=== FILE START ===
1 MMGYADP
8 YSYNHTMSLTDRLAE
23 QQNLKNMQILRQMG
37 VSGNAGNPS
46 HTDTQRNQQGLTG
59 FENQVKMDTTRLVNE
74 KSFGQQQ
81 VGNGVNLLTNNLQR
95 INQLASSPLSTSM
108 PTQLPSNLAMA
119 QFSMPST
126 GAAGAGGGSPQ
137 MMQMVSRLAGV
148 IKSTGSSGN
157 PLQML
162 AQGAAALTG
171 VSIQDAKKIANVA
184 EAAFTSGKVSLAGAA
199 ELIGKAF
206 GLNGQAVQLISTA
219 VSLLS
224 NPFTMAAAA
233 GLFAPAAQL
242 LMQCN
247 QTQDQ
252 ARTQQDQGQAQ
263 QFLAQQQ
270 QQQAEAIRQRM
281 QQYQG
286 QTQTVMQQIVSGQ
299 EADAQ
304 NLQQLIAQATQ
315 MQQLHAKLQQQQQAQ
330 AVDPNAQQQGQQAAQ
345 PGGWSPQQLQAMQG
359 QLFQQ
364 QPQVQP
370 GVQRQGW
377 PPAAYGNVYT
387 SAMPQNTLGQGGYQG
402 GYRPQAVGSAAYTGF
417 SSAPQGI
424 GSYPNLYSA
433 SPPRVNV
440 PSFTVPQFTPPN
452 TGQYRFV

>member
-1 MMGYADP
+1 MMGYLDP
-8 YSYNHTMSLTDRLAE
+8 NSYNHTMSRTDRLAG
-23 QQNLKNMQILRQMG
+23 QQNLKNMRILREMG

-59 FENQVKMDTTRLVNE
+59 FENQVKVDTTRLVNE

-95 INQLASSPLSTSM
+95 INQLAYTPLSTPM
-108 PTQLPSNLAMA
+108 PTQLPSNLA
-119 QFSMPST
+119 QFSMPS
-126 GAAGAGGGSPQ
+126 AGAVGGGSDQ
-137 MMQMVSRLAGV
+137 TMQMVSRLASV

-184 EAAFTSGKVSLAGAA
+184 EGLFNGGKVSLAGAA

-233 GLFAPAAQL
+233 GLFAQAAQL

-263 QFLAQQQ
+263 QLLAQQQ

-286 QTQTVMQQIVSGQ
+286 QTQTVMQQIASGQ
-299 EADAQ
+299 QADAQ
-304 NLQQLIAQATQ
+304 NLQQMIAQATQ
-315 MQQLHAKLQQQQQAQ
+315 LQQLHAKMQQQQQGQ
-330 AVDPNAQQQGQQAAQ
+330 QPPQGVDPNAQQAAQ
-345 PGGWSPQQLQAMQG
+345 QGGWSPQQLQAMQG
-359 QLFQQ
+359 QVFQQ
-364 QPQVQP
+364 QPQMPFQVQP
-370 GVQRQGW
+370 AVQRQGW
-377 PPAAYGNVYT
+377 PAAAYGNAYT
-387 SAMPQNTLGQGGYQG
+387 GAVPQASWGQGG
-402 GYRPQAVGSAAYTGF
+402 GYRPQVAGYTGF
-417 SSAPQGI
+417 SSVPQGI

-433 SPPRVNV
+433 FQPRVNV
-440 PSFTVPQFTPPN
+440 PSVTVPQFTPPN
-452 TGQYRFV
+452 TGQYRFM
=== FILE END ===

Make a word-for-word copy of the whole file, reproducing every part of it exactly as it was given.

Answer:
1 MMGYADP
8 YSYNHTMSLTDRLAE
23 QQNLKNMQILRQMG
37 VSGNAGNPS
46 HTDTQRNQQGLTG
59 FENQVKMDTTRLVNE
74 KSFGQQQ
81 VGNGVNLLTNNLQR
95 INQLASSPLSTSM
108 PTQLPSNLAMA
119 QFSMPST
126 GAAGAGGGSPQ
137 MMQMVSRLAGV
148 IKSTGSSGN
157 PLQML
162 AQGAAALTG
171 VSIQDAKKIANVA
184 EAAFTSGKVSLAGAA
199 ELIGKAF
206 GLNGQAVQLISTA
219 VSLLS
224 NPFTMAAAA
233 GLFAPAAQL
242 LMQCN
247 QTQDQ
252 ARTQQDQGQAQ
263 QFLAQQQ
270 QQQAEAIRQRM
281 QQYQG
286 QTQTVMQQIVSGQ
299 EADAQ
304 NLQQLIAQATQ
315 MQQLHAKLQQQQQAQ
330 AVDPNAQQQGQQAAQ
345 PGGWSPQQLQAMQG
359 QLFQQ
364 QPQVQP
370 GVQRQGW
377 PPAAYGNVYT
387 SAMPQNTLGQGGYQG
402 GYRPQAVGSAAYTGF
417 SSAPQGI
424 GSYPNLYSA
433 SPPRVNV
440 PSFTVPQFTPPN
452 TGQYRFV

>member
-1 MMGYADP
+1 MMGYLDP
-8 YSYNHTMSLTDRLAE
+8 NSYNHTMSRTDRLAG
-23 QQNLKNMQILRQMG
+23 QQNLKNMRILREMG

-59 FENQVKMDTTRLVNE
+59 FENQVKVDTTRLVNE

-95 INQLASSPLSTSM
+95 INQLAYTPLSTPM
-108 PTQLPSNLAMA
+108 PTQLPSNLA
-119 QFSMPST
+119 QFSMPS
-126 GAAGAGGGSPQ
+126 AGAVGGGSDQ
-137 MMQMVSRLAGV
+137 TMQMVSRLASV

-184 EAAFTSGKVSLAGAA
+184 EGLFNGGKVSLAGAA

-233 GLFAPAAQL
+233 GLFAQAAQL

-263 QFLAQQQ
+263 QLLAQQQ

-286 QTQTVMQQIVSGQ
+286 QTQTVMQQIASGQ
-299 EADAQ
+299 QADAQ
-304 NLQQLIAQATQ
+304 NLQQMIAQATQ
-315 MQQLHAKLQQQQQAQ
+315 LQQLHAKMQQQQQGQ
-330 AVDPNAQQQGQQAAQ
+330 QPPQGVDPNAQQAAQ
-345 PGGWSPQQLQAMQG
+345 QGGWSPQQLQAMQG
-359 QLFQQ
+359 QVFQQ
-364 QPQVQP
+364 QPQMPFQVQP
-370 GVQRQGW
+370 AVQRQGW
-377 PPAAYGNVYT
+377 PAAAYGNAYT
-387 SAMPQNTLGQGGYQG
+387 GAVPQASWGQGG
-402 GYRPQAVGSAAYTGF
+402 GYRPQVAGYTGF
-417 SSAPQGI
+417 SSVPQGI

-433 SPPRVNV
+433 FQPRVNV
-440 PSFTVPQFTPPN
+440 PSVTVPQFTPPN
-452 TGQYRFV
+452 TGQYRFM